When I came back to the mat, I approached everything very carefully. Every posture. I made sure to really keep my core engaged and not overdo it in postures just to look a certain way. It felt a lot better but the hip was still not fully recovered. I started back in just a couple times a week and eventually added different yoga disciplines – vinyasa power flow and eventually Buti yoga. The new practices and new postures opened up certain areas and strengthened others. It turned out to be the perfect complement to my Bikram yoga practice, and I began to realize that the answer was, as Bikram himself would prescribe, “more yoga.” Well, not exactly… first I needed a break and then I needed more yoga, and different kinds of yoga. The thing about the 26 postures is that it is a lot of repetition, and if you are not careful or practicing with proper form with muscular support, then the repetition can be hard on certain joints. The bikram dialogue is designed to ensure that you do practice the postures correctly but, depending on your skeletal structure, your joints and the stress your life may have brought them thus far, there is the potential for repeated stress to occur and even potential injury.
Although I now have a love and appreciation for many different styles of yoga, I have an even stronger faith in Bikram yoga and a deeper appreciation for it. For all my ups and downs with the practice, I have always admired this elegant series – these 26 postures and the brilliance of their sequencing. The heat, the mirrors, the dialogue, they are added tools, which all work together to force out any opportunity for outside distraction. We are truly forced to concentrate and given the opportunity to be fully present. There’s really nothing else we can do. Just yesterday during a class, the dialogue made more sense than it ever had. Same words I’ve heard a thousand times but they were once again new to me. The words were all I heard… my mind was blank but for these words: “PUSH your stomach, hips thighs forward!” I did so, and it worked. Another layer stripped away. In final savasana, I had peace in my mind about something I’d been worried about all day. It wasn’t the first time these things had happened. They can happen any and every time we practice this series. No matter how many years we’ve practiced this yoga series, there is always something to learn, and it will always be a great accomplishment to finish the class.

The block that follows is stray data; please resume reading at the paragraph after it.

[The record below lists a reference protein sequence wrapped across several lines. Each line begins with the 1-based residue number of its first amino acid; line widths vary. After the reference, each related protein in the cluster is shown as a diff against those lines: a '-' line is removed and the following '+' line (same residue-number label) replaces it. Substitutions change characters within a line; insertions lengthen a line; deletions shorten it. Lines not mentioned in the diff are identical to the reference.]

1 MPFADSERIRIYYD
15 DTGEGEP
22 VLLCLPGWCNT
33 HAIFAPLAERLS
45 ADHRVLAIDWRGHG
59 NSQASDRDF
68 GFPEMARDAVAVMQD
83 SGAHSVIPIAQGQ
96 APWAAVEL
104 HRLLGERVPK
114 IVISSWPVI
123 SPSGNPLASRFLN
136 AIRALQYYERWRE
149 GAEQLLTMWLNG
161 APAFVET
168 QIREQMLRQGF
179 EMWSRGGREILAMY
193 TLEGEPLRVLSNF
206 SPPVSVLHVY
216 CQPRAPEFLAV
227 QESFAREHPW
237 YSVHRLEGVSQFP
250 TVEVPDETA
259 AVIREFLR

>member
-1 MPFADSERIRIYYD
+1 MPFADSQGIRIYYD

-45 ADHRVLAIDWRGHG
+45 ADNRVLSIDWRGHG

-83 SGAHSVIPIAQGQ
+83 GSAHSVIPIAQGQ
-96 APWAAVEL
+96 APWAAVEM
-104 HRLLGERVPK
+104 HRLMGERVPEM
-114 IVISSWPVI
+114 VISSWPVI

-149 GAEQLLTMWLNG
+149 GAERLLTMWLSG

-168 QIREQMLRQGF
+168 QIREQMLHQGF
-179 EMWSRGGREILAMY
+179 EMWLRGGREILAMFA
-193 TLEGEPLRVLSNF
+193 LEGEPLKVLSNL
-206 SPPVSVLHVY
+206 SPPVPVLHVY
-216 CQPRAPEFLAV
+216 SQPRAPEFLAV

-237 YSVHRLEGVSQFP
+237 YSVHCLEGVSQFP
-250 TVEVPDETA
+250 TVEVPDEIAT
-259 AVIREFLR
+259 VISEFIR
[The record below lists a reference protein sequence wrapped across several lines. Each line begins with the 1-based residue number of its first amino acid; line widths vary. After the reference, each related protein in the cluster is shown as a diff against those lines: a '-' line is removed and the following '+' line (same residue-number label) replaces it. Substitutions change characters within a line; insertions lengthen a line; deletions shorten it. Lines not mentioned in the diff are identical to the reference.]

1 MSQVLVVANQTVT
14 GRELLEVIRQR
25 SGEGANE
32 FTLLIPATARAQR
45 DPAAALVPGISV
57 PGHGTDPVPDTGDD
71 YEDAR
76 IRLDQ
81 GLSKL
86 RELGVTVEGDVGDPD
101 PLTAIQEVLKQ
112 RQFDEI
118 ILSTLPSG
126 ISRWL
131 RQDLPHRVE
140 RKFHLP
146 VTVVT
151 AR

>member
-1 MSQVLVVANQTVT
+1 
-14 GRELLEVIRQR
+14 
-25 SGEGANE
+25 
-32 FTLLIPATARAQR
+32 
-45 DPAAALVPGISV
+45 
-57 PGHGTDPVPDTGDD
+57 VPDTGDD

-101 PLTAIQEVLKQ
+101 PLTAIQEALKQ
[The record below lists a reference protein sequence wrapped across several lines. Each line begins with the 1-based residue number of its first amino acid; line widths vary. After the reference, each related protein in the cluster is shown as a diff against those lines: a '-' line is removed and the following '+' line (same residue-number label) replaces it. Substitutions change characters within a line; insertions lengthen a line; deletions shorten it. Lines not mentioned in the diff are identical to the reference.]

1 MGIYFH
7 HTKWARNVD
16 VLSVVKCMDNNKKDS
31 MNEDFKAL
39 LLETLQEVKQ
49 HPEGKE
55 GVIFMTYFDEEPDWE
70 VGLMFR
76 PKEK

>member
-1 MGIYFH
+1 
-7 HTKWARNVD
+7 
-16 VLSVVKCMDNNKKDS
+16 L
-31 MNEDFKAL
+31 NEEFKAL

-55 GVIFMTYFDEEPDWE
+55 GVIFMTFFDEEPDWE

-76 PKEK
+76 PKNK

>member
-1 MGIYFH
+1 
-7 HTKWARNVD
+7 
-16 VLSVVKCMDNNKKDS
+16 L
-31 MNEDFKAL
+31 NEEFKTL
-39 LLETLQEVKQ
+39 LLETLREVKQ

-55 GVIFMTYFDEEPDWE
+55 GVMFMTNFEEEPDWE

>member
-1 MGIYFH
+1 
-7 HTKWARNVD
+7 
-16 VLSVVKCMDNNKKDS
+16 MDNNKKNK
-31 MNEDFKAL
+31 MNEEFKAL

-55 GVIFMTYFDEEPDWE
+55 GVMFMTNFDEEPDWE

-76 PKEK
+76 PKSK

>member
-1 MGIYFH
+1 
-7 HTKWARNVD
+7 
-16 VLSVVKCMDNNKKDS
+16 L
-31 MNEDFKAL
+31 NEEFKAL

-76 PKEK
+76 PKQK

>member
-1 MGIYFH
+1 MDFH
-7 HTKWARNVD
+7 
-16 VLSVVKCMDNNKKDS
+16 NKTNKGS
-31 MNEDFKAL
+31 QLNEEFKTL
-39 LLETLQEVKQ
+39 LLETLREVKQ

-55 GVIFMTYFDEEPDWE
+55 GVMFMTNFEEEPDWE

So far, in my first 10 years as a beginner of bikram yogi, I have learned some of the greatest lessons and habits of my life. Habits that have helped me through every scenario – heartbreak, anxiety, worry, opening businesses, friendships, and marriage. I wanted to share just a few of these with you:
- If you can, you must (Bikram Choudhury).
- Don’t react or attach to the pain or the victory. Calmly observe it and let it pass by so you can give your full energy to the present.
- Let nothing steal your peace. (Bikram Choudhury)
- Don’t waste your energy on the things you cannot change.
- Transcend discomfort by sitting with it, allowing it to be part of you as you move with it until it is no longer there.
- If you are trying correctly, even if only able to do just a small step of the full posture, you will receive 100% of the benefits.